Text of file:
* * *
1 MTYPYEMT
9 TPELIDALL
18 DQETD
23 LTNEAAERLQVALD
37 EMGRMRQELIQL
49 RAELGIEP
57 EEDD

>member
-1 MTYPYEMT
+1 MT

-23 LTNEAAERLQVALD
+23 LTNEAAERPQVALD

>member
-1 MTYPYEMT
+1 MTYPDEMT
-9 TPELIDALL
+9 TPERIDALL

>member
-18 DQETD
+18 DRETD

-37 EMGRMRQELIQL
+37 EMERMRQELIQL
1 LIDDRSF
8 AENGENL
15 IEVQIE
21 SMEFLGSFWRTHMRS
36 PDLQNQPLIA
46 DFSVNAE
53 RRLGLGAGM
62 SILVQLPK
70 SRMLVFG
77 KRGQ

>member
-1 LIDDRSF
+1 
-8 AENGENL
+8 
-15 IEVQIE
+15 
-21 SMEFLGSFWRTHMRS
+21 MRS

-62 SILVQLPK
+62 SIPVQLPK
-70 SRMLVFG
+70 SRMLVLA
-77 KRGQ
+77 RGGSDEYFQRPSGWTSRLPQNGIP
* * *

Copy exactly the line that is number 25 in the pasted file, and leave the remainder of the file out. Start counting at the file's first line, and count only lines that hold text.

15 IEVQIE